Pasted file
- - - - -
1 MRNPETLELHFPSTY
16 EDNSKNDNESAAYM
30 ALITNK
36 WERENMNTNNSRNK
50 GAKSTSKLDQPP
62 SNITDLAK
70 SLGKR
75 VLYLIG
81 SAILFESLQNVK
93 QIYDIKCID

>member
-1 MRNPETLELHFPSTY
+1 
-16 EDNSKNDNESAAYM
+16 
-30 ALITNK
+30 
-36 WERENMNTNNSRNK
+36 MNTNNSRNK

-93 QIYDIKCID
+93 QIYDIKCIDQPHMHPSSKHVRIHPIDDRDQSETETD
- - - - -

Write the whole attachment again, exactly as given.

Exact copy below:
1 MRNPETLELHFPSTY
16 EDNSKNDNESAAYM
30 ALITNK
36 WERENMNTNNSRNK
50 GAKSTSKLDQPP
62 SNITDLAK
70 SLGKR
75 VLYLIG
81 SAILFESLQNVK
93 QIYDIKCID

>member
-1 MRNPETLELHFPSTY
+1 
-16 EDNSKNDNESAAYM
+16 
-30 ALITNK
+30 
-36 WERENMNTNNSRNK
+36 MNTNNSRNK

-93 QIYDIKCID
+93 QIYDIKCIDQPHMHPSSKHVRIHPIDDRDQSETETD